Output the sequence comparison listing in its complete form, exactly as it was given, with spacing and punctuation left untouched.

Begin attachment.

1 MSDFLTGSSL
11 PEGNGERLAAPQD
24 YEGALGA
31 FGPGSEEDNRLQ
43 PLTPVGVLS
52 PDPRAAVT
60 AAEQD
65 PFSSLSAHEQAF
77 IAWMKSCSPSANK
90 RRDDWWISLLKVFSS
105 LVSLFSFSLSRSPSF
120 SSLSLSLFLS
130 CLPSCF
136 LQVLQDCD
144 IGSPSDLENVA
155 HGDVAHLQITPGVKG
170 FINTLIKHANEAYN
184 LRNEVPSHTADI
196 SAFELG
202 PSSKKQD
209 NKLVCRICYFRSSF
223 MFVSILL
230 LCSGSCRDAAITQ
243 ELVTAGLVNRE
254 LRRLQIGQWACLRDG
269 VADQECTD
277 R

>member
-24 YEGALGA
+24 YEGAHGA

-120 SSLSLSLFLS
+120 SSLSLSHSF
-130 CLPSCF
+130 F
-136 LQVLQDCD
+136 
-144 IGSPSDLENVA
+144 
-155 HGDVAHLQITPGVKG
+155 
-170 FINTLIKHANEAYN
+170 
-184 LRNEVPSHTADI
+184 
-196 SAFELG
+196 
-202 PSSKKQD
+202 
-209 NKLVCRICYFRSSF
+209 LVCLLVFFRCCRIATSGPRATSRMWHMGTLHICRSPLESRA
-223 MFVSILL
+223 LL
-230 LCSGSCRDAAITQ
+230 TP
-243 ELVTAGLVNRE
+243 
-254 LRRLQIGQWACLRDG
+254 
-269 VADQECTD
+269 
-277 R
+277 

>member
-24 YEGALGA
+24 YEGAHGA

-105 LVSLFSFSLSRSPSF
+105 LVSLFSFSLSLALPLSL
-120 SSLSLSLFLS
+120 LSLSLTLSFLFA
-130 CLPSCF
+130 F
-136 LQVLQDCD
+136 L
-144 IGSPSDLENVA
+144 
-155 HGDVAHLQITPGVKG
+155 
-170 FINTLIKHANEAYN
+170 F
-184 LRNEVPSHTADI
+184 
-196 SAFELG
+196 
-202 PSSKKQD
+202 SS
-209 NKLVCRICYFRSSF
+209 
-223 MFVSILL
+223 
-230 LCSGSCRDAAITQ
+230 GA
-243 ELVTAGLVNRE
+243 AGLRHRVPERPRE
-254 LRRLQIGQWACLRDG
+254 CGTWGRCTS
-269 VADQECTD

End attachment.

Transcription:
1 MSDFLTGSSL
11 PEGNGERLAAPQD
24 YEGALGA
31 FGPGSEEDNRLQ
43 PLTPVGVLS
52 PDPRAAVT
60 AAEQD
65 PFSSLSAHEQAF
77 IAWMKSCSPSANK
90 RRDDWWISLLKVFSS
105 LVSLFSFSLSRSPSF
120 SSLSLSLFLS
130 CLPSCF
136 LQVLQDCD
144 IGSPSDLENVA
155 HGDVAHLQITPGVKG
170 FINTLIKHANEAYN
184 LRNEVPSHTADI
196 SAFELG
202 PSSKKQD
209 NKLVCRICYFRSSF
223 MFVSILL
230 LCSGSCRDAAITQ
243 ELVTAGLVNRE
254 LRRLQIGQWACLRDG
269 VADQECTD
277 R

>member
-24 YEGALGA
+24 YEGAHGA

-120 SSLSLSLFLS
+120 SSLSLSHSF
-130 CLPSCF
+130 F
-136 LQVLQDCD
+136 
-144 IGSPSDLENVA
+144 
-155 HGDVAHLQITPGVKG
+155 
-170 FINTLIKHANEAYN
+170 
-184 LRNEVPSHTADI
+184 
-196 SAFELG
+196 
-202 PSSKKQD
+202 
-209 NKLVCRICYFRSSF
+209 LVCLLVFFRCCRIATSGPRATSRMWHMGTLHICRSPLESRA
-223 MFVSILL
+223 LL
-230 LCSGSCRDAAITQ
+230 TP
-243 ELVTAGLVNRE
+243 
-254 LRRLQIGQWACLRDG
+254 
-269 VADQECTD
+269 
-277 R
+277 

>member
-24 YEGALGA
+24 YEGAHGA

-105 LVSLFSFSLSRSPSF
+105 LVSLFSFSLSLALPLSL
-120 SSLSLSLFLS
+120 LSLSLTLSFLFA
-130 CLPSCF
+130 F
-136 LQVLQDCD
+136 L
-144 IGSPSDLENVA
+144 
-155 HGDVAHLQITPGVKG
+155 
-170 FINTLIKHANEAYN
+170 F
-184 LRNEVPSHTADI
+184 
-196 SAFELG
+196 
-202 PSSKKQD
+202 SS
-209 NKLVCRICYFRSSF
+209 
-223 MFVSILL
+223 
-230 LCSGSCRDAAITQ
+230 GA
-243 ELVTAGLVNRE
+243 AGLRHRVPERPRE
-254 LRRLQIGQWACLRDG
+254 CGTWGRCTS
-269 VADQECTD